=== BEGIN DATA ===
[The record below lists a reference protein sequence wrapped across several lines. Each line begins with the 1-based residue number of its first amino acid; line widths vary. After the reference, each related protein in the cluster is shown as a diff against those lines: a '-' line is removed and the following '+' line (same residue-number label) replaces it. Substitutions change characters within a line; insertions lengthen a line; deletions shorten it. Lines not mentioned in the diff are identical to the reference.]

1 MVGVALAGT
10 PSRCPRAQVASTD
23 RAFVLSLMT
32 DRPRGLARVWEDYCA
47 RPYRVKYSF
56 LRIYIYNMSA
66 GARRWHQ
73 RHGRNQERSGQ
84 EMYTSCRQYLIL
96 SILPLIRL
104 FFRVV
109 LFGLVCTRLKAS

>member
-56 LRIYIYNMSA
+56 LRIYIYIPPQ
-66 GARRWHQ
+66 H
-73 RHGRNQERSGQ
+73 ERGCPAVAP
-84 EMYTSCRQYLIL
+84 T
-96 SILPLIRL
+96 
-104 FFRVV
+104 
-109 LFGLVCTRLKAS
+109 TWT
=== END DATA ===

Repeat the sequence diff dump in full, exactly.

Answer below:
[The record below lists a reference protein sequence wrapped across several lines. Each line begins with the 1-based residue number of its first amino acid; line widths vary. After the reference, each related protein in the cluster is shown as a diff against those lines: a '-' line is removed and the following '+' line (same residue-number label) replaces it. Substitutions change characters within a line; insertions lengthen a line; deletions shorten it. Lines not mentioned in the diff are identical to the reference.]

1 MVGVALAGT
10 PSRCPRAQVASTD
23 RAFVLSLMT
32 DRPRGLARVWEDYCA
47 RPYRVKYSF
56 LRIYIYNMSA
66 GARRWHQ
73 RHGRNQERSGQ
84 EMYTSCRQYLIL
96 SILPLIRL
104 FFRVV
109 LFGLVCTRLKAS

>member
-56 LRIYIYNMSA
+56 LRIYIYIPPQ
-66 GARRWHQ
+66 H
-73 RHGRNQERSGQ
+73 ERGCPAVAP
-84 EMYTSCRQYLIL
+84 T
-96 SILPLIRL
+96 
-104 FFRVV
+104 
-109 LFGLVCTRLKAS
+109 TWT